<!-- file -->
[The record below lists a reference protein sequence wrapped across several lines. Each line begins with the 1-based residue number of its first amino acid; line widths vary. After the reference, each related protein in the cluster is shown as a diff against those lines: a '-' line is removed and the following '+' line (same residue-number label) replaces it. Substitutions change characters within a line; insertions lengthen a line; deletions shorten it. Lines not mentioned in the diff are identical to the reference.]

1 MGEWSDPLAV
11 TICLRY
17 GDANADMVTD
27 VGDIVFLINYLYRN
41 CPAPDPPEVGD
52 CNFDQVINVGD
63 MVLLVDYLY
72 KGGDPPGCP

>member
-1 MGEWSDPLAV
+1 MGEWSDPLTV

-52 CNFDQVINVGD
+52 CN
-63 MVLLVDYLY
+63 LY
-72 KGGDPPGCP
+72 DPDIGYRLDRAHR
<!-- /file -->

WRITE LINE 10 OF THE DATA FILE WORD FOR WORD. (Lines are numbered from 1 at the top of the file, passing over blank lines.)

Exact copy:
>member